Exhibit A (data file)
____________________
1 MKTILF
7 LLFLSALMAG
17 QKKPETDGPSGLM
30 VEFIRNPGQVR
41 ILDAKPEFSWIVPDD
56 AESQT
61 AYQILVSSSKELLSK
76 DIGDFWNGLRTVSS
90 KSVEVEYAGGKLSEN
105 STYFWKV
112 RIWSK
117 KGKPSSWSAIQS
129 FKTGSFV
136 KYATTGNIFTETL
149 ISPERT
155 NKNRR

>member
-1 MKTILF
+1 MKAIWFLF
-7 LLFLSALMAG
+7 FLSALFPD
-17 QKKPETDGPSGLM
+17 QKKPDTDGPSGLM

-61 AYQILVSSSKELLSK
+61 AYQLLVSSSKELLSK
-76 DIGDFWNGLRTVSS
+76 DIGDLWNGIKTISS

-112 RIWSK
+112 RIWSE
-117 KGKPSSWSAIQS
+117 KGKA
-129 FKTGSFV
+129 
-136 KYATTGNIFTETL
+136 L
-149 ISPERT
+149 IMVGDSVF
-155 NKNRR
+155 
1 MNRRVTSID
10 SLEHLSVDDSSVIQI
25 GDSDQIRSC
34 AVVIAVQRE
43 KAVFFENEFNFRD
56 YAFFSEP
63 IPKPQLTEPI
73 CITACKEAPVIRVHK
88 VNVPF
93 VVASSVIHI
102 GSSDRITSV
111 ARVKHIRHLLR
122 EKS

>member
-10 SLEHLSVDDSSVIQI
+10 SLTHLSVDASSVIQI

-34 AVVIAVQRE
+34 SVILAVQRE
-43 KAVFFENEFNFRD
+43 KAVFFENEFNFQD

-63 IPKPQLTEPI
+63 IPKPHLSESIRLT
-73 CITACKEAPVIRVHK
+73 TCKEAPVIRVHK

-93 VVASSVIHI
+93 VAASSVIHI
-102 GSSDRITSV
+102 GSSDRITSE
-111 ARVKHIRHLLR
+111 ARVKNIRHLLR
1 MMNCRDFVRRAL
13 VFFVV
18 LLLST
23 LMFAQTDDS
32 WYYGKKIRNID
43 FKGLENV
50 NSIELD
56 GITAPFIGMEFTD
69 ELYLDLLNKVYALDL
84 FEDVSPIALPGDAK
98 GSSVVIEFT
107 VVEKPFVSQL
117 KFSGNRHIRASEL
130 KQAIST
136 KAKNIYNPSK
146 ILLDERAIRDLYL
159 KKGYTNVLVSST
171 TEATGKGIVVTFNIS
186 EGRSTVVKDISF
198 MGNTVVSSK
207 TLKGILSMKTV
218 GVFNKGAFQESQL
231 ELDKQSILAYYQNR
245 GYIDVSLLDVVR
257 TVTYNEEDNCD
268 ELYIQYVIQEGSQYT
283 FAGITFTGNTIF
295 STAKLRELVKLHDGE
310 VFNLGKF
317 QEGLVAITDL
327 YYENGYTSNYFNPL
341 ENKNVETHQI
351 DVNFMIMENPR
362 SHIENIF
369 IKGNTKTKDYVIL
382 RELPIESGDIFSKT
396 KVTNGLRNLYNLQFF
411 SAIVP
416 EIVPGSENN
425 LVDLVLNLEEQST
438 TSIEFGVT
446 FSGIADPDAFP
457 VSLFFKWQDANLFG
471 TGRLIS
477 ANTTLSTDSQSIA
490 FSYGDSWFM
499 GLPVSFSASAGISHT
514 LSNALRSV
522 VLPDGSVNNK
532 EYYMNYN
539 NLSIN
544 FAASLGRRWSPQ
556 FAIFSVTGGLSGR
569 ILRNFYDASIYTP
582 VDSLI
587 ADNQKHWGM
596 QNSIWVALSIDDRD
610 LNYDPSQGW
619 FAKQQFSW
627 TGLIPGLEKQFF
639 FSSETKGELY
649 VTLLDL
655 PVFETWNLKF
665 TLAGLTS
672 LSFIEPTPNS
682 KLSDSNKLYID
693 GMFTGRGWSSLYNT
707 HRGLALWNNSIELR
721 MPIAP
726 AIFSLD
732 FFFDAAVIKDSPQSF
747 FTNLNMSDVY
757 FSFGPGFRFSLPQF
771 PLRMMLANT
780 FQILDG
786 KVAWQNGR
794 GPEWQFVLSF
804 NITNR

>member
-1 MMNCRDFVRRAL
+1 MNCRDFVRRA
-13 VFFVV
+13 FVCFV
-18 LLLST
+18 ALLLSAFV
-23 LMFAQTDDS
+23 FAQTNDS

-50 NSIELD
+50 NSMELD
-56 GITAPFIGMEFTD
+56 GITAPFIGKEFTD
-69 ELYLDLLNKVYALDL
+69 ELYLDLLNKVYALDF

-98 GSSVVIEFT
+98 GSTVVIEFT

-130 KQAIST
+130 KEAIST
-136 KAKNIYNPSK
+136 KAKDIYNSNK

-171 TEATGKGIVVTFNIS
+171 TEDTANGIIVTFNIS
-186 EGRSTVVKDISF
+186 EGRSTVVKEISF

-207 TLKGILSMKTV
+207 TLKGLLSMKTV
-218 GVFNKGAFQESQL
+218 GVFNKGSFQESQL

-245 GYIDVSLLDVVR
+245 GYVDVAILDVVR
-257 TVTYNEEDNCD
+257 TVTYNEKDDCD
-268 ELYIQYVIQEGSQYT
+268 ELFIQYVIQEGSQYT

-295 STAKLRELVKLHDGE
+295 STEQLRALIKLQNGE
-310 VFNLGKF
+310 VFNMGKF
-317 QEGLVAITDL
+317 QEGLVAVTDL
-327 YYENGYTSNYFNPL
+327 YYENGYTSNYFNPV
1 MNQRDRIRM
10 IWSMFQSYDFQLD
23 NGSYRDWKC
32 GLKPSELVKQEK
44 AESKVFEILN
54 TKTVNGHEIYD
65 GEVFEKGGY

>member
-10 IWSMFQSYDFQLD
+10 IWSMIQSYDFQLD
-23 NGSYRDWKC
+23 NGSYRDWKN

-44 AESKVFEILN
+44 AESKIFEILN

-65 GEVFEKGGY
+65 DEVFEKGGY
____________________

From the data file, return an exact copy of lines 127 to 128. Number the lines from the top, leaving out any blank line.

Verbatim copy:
610 LNYDPSQGW
619 FAKQQFSW